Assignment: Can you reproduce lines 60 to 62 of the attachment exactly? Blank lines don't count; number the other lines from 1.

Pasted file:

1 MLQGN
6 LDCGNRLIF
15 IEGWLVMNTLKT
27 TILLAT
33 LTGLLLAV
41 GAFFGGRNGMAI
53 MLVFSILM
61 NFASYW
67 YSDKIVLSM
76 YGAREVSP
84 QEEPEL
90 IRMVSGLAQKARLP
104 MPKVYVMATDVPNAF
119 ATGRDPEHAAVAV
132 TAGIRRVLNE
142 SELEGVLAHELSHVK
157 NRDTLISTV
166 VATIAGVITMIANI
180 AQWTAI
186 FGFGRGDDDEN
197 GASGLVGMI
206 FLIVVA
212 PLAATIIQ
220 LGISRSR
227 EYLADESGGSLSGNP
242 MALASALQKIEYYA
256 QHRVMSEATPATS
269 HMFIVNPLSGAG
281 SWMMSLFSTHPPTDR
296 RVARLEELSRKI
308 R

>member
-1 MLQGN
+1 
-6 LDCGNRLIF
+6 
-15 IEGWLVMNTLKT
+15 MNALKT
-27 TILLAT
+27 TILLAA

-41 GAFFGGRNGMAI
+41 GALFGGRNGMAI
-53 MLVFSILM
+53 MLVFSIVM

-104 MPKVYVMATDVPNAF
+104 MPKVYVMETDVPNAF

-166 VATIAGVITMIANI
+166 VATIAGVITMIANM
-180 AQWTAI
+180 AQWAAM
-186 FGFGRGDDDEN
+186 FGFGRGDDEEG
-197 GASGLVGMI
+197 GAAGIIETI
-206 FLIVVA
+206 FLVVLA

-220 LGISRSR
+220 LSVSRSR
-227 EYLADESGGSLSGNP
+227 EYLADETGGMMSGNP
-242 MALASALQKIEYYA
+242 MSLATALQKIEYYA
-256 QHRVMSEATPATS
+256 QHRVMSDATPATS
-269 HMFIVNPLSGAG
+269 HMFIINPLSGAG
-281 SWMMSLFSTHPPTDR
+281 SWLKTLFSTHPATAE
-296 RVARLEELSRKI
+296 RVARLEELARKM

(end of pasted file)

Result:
+227 EYLADETGGMMSGNP
-242 MALASALQKIEYYA
+242 MSLATALQKIEYYA